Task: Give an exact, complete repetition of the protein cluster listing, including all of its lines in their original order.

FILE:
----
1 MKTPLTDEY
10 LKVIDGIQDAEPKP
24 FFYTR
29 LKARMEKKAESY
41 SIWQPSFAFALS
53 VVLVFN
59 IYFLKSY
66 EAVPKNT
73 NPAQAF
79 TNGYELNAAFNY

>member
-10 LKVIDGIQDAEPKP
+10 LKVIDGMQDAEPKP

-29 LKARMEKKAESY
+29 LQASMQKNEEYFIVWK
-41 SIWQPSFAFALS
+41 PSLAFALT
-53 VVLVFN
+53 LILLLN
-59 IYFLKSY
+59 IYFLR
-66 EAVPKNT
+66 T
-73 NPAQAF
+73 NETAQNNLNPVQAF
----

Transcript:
1 MKTPLTDEY
10 LKVIDGIQDAEPKP
24 FFYTR
29 LKARMEKKAESY
41 SIWQPSFAFALS
53 VVLVFN
59 IYFLKSY
66 EAVPKNT
73 NPAQAF
79 TNGYELNAAFNY

>member
-10 LKVIDGIQDAEPKP
+10 LKVIDGMQDAEPKP

-29 LKARMEKKAESY
+29 LQASMQKNEEYFIVWK
-41 SIWQPSFAFALS
+41 PSLAFALT
-53 VVLVFN
+53 LILLLN
-59 IYFLKSY
+59 IYFLR
-66 EAVPKNT
+66 T
-73 NPAQAF
+73 NETAQNNLNPVQAF